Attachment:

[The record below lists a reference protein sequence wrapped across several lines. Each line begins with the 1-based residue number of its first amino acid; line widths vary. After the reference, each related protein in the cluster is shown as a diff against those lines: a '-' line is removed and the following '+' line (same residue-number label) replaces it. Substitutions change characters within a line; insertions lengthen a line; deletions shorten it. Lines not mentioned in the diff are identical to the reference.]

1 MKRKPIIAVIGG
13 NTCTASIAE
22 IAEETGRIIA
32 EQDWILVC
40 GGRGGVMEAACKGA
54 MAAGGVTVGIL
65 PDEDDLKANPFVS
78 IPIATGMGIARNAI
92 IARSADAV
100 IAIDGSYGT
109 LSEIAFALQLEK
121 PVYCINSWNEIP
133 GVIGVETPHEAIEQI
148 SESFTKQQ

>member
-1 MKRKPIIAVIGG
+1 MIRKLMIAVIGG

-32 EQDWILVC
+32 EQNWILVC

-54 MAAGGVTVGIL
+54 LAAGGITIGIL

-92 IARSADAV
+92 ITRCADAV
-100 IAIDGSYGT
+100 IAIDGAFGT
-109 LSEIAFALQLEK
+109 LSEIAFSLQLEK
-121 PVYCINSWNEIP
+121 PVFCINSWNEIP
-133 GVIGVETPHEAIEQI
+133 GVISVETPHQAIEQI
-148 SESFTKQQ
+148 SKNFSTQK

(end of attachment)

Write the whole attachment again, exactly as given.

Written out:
[The record below lists a reference protein sequence wrapped across several lines. Each line begins with the 1-based residue number of its first amino acid; line widths vary. After the reference, each related protein in the cluster is shown as a diff against those lines: a '-' line is removed and the following '+' line (same residue-number label) replaces it. Substitutions change characters within a line; insertions lengthen a line; deletions shorten it. Lines not mentioned in the diff are identical to the reference.]

1 MKRKPIIAVIGG
13 NTCTASIAE
22 IAEETGRIIA
32 EQDWILVC
40 GGRGGVMEAACKGA
54 MAAGGVTVGIL
65 PDEDDLKANPFVS
78 IPIATGMGIARNAI
92 IARSADAV
100 IAIDGSYGT
109 LSEIAFALQLEK
121 PVYCINSWNEIP
133 GVIGVETPHEAIEQI
148 SESFTKQQ

>member
-1 MKRKPIIAVIGG
+1 MIRKLMIAVIGG

-32 EQDWILVC
+32 EQNWILVC

-54 MAAGGVTVGIL
+54 LAAGGITIGIL

-92 IARSADAV
+92 ITRCADAV
-100 IAIDGSYGT
+100 IAIDGAFGT
-109 LSEIAFALQLEK
+109 LSEIAFSLQLEK
-121 PVYCINSWNEIP
+121 PVFCINSWNEIP
-133 GVIGVETPHEAIEQI
+133 GVISVETPHQAIEQI
-148 SESFTKQQ
+148 SKNFSTQK